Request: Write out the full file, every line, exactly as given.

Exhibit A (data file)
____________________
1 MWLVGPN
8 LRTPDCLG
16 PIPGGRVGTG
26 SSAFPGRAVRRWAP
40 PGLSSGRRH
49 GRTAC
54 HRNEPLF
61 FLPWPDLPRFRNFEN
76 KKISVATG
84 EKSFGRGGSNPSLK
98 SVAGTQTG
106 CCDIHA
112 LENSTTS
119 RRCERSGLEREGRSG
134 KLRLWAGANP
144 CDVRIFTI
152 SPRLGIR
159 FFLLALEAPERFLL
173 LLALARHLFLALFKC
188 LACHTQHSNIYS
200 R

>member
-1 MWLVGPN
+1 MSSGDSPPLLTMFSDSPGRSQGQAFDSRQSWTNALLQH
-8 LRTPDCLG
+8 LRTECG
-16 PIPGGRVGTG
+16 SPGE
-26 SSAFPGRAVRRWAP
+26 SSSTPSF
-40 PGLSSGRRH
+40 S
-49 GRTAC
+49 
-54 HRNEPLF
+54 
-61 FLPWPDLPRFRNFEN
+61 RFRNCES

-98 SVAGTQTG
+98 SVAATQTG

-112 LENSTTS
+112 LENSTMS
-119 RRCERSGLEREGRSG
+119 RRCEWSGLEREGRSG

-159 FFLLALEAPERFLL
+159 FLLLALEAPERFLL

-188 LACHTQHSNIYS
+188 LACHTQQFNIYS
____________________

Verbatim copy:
1 MWLVGPN
8 LRTPDCLG
16 PIPGGRVGTG
26 SSAFPGRAVRRWAP
40 PGLSSGRRH
49 GRTAC
54 HRNEPLF
61 FLPWPDLPRFRNFEN
76 KKISVATG
84 EKSFGRGGSNPSLK
98 SVAGTQTG
106 CCDIHA
112 LENSTTS
119 RRCERSGLEREGRSG
134 KLRLWAGANP
144 CDVRIFTI
152 SPRLGIR
159 FFLLALEAPERFLL
173 LLALARHLFLALFKC
188 LACHTQHSNIYS
200 R

>member
-1 MWLVGPN
+1 MSSGDSPPLLTMFSDSPGRSQGQAFDSRQSWTNALLQH
-8 LRTPDCLG
+8 LRTECG
-16 PIPGGRVGTG
+16 SPGE
-26 SSAFPGRAVRRWAP
+26 SSSTPSF
-40 PGLSSGRRH
+40 S
-49 GRTAC
+49 
-54 HRNEPLF
+54 
-61 FLPWPDLPRFRNFEN
+61 RFRNCES

-98 SVAGTQTG
+98 SVAATQTG

-112 LENSTTS
+112 LENSTMS
-119 RRCERSGLEREGRSG
+119 RRCEWSGLEREGRSG

-159 FFLLALEAPERFLL
+159 FLLLALEAPERFLL

-188 LACHTQHSNIYS
+188 LACHTQQFNIYS